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Trends & Times

'Poop Pills' Effective In Treating C. Difficile, Study Shows

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NPR.org
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"We've reported on this program before about fecal transplants. They’ve been shown to be an effective but complicated way to treat a stubborn infection known as C.diff, which affects many hospital patients with severe and sometimes fatal diarrhea. A recent paper published in both the New England Journal of Medicine and the Journal of the American Medical Association reports encouraging results from a small study that offers the same benefit but in a pill. Dr. David Crabb joins me in the studio to explain how this would work."

Lewis: ... And that topic is stool taken in pill form and some people are now calling them poop pills. To explain how these pills came to exist, first we need to backtrack and talk about C. Diff. Why have these bacterial infections gotten so much attention in recent years?       

Dr. Crabb: It’s a bad problem of several decades duration, and it includes, if you will, sort of an evolution of the bacterium to more virulent forms, that you can acquire in the community without quiet the past expectation was. The past expectation was that it happened to people who took antibiotics, and now some people get it who just haven't had it. They get exposed to the spores of this bacterium. Spores are like seeds that are very resistant to cleaning or bleach or sunlight or disinfectants or so on. In fact, the alcohol disinfectants that we use for our hands aren’t strong enough to kill the spores. So, they are removed better by soap and water. So, it’s a tough bacterium, we have more people on antibiotics; they concentrate in our large intensive units, for instance. It's a constant matter of detecting it, isolating people and maintaining this sort of  hand and personal contact that you need to stop spreading it from person to person. 

Lewis: How did this all start?

Dr: Crabb: There was, years and years ago, simply something called antibiotic associated diarrhea. We simply knew that if you gave people antibiotics some of them would got diarrhea. Often, it would stop when they stopped taking it. And that's still the case. I’m trying to think, probably early in the 80s, people detected this particular organism. It's called Clostridium. It's in the same group of bacteria that causes some really bad things, like...and tetanus. They live in the GI tract. They are called anaerobes. They don't like to grow when there's air around them. And they make these spores that I told you about. So, people discovered that this organism was present. And that there was something that they made that killed cells, like in your intestine and stimulated the cells to secrete liquid and sodium and electrolytes. Finally, it all got figured out exactly what the bacteria was, what the toxins are. We have tests that can very rapidly determine if it's present or not. We know more than ever... But it's still a pretty bad almost-epidemic of diarrhea causing illnesses. The problem addressed in this study is what happens if you get the organism and you take antibiotics which kill it, but it keeps relapsing. That's a much more common problem than the very serious "kill you in the intensive care unit" problem.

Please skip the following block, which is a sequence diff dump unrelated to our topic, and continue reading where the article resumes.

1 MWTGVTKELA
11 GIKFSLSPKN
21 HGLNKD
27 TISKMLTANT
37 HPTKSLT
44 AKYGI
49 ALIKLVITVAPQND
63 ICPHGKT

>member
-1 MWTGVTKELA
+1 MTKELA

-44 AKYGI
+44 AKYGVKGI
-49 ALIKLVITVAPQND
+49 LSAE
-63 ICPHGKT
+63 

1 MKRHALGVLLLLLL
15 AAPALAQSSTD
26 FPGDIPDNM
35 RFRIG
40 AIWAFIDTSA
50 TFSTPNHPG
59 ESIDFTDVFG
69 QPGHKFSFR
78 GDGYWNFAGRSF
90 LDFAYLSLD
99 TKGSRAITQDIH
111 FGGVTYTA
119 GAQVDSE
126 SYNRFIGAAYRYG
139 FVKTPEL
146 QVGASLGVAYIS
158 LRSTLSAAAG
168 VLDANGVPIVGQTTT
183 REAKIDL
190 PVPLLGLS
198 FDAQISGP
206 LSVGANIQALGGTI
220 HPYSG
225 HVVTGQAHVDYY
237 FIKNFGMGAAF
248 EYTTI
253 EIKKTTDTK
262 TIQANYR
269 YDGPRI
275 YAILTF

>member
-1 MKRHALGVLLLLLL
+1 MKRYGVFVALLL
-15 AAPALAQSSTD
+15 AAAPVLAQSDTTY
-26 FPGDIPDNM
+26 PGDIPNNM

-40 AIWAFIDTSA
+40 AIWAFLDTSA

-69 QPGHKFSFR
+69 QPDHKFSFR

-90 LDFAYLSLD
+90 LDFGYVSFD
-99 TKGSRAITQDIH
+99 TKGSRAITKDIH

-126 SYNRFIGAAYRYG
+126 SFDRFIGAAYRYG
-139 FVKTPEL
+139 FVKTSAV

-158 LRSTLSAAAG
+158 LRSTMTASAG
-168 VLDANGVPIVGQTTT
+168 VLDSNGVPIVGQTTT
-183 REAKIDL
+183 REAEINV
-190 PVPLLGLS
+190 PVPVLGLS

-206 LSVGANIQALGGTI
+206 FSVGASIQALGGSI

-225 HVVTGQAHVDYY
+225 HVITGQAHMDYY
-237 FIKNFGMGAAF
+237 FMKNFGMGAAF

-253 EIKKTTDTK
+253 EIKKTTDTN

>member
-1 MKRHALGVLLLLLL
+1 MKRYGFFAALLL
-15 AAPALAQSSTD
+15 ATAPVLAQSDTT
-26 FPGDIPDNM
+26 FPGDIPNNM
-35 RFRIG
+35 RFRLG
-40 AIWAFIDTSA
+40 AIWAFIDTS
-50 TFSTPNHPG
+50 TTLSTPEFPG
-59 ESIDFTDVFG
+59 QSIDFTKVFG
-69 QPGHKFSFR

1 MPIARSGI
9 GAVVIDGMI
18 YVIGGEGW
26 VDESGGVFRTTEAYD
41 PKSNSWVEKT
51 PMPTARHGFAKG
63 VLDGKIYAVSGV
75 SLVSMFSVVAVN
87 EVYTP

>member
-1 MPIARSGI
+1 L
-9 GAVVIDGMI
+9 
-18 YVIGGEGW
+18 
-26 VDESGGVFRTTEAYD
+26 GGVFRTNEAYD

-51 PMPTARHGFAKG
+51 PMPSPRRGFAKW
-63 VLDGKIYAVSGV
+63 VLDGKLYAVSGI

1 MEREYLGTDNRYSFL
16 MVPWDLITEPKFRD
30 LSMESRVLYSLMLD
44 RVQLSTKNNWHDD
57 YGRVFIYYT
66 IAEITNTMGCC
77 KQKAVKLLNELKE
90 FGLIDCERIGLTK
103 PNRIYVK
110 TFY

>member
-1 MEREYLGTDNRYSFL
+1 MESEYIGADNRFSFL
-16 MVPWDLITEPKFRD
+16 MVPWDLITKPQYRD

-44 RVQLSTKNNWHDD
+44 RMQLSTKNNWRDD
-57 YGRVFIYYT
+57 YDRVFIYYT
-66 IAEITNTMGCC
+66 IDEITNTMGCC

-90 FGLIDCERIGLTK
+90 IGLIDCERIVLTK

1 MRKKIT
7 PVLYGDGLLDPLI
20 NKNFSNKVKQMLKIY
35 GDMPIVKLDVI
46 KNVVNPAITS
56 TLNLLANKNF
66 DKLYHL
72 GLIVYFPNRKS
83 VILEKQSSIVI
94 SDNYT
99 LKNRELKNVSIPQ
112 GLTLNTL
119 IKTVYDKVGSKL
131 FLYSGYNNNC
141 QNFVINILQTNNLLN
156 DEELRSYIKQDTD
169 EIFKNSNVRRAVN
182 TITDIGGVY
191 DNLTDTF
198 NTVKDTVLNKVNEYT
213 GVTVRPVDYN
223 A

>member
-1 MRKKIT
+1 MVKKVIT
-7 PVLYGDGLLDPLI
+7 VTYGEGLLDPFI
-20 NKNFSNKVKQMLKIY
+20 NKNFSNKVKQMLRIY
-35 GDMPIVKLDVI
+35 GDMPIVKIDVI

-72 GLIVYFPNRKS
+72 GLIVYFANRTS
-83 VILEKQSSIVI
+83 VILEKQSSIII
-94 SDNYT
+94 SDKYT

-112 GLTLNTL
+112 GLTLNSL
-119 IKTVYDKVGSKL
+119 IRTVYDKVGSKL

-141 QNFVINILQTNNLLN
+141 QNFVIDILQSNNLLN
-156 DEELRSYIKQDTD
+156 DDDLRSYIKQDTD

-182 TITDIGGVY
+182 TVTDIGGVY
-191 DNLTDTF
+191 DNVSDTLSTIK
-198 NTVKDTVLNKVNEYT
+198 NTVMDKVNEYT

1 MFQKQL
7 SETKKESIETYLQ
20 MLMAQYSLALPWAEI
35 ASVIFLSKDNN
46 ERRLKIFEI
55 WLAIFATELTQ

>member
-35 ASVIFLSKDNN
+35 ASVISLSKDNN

Lewis: Is that when the fecal transplants came in to help these people?

Dr. Crabb: Yes. 

Lewis: Last year a study in the New England Journal of Medicine found that 1-2 fecal transplants were significantly more effective against C. Diff than an antibiotic? What was the standard of care then before fecal transplants? 

Dr. Crabb: It's changed a little bit. It was, ten years ago, to take a reasonably cheap commonly used medicine called Metronidazole. It's called flagyl. It's easy to take, doesn't cause much in the way of side effects and it would kill it off. The hope was always, or at least the presumption was,  you killed it off so that the normal bacteria could go back and take it's place. And then, the more severe the disease, and the more often it reoccurred, we used a drug called Vancomycin. Vancomycin is famous now because we use it for MRSA. A lot of Vancomycin is in use. It's a good drug for this because you can't absorb from your intestine, so what you put in your mouth stays in your intestine it reaches a really high concentration. Most people respond to it, but when you stop it, the diarrhea comes back. And they have to go through cycles of retreatment. It's pretty expensive to give orally. and as in the study that we're going to talk about, they chose people who had several relapses. Even if you put them on Vancomycin, and didn't just stop it all of sudden, but went done a little at a time. And that idea is keep the C. Diff. controlled and let your normal bacteria take their place.

Lewis: The poop pills. It sounds pretty disgusting to have to swallow some donor feces in a pill form, but the medical treatment before that wasn't too terrific either. If you were in a medical setting and you were getting the fecal transplant, somehow now the pill is sounding pretty good. 

Dr. Crabb: Right. What that was was a feces donor who had been screened as being healthy and didn't carry infectious diseases would provide a sample and that would be mixed up and made into a liquid form and put down a stomach tube, the kind of tube people have after operations, or introduced by way of a calonoscope and sort of sprayed or squirted into the colon. 

Dr. David Crabb is a professor of gastroenterology at the Indiana University School of Medicine. You can follow the IU School of Medicine on Twitter at @IUMedSchool.